SHERIDAN — With three new council members poised to take over at the start of the new year, the composition of Sheridan’s city council will shift significantly in the coming months, not just physically but also philosophically.
The three new councilors — Clint Beaver, Aaron Linden and Jacob Martin — differ with the outgoing council members on some of the prominent issues council has taken up over the past year, while also identifying their own priorities for council. When the new council convenes for the first time next year, those fresh perspectives could steer council, and the city, in a new direction.
Mayor Roger Miller has clashed with the current council regarding whether the public should be allowed to vote on the city’s continued fluoridation of its water, as the majority of council members opposed putting the issue to a vote. The three incoming councilors, however, all support letting the public vote on the issue, which swings the council majority in the mayor’s favor.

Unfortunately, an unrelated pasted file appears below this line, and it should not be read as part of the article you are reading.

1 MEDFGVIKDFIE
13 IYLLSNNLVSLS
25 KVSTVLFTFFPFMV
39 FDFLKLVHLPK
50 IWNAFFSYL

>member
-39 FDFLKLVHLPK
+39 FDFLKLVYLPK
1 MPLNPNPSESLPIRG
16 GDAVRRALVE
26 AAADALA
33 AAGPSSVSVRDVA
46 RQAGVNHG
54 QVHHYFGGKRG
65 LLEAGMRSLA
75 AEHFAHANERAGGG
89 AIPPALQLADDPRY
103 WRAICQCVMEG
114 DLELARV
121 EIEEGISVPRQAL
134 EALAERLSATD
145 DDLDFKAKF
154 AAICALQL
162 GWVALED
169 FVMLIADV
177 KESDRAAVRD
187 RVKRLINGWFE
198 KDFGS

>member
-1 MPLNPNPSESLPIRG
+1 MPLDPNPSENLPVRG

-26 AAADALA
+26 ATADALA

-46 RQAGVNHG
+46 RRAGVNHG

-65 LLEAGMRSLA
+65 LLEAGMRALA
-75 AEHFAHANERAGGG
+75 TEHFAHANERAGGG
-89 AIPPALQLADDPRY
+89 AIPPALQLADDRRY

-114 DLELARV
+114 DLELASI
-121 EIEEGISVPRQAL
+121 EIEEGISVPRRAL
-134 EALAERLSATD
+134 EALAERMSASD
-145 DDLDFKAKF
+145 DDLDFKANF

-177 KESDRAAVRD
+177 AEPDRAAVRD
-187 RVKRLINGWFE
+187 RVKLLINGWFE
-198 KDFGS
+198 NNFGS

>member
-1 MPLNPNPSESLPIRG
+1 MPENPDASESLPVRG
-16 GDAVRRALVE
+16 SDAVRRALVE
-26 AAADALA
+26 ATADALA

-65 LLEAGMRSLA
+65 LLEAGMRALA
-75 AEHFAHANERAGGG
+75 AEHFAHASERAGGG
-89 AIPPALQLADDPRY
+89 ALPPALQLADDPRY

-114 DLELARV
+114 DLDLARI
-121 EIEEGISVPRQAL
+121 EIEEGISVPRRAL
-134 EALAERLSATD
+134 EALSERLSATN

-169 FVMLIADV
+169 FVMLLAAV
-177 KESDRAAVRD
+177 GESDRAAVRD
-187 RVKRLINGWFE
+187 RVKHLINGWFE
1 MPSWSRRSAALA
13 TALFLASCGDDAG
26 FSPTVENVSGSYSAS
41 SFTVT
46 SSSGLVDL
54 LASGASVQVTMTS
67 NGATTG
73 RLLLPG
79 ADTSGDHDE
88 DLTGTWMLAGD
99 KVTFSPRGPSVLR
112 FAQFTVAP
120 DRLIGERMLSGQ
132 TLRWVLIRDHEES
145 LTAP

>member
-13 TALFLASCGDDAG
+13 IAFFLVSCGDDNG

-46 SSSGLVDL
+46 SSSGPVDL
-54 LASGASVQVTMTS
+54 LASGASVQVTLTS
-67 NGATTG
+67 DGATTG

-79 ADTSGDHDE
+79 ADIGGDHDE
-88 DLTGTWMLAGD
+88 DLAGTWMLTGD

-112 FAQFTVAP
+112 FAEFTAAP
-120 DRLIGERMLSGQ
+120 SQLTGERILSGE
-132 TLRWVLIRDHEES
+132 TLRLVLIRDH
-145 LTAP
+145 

Martin said he would support a public vote on fluoridation or a council decision that ends the practice outright.
Beaver and Linden, meanwhile, want to see the public vote on the issue. But Linden said the vote may not be as immediate as some might hope. He explained that holding a special election would cost the city somewhere between $12,000 and $15,000 and the turnout for a special election would likely be significantly lower than the turnout in a general election. Because of those factors, Linden hopes he can convince the mayor and his fellow councilors to promise the fluoridation issue will appear on the 2020 ballot.
The mayor has also been at odds with the present council over whether the city government should continue to function with the city administrator at the head or return to a strong mayor government. The city administrator position was established by Charter Ordinance 2158, which Sheridan’s city council approved in 2015, a year before Miller’s election.
Miller has called for the repeal of that ordinance, but the current council has been unwilling to consider the matter. That will change also with the incoming councilors.
Beaver is adamant that CO2158 should be either repealed or drastically amended to restore executive powers to the mayor.
“My position is that the council imposed this (ordinance) erroneously and it’s up to council to fix it,” Beaver said.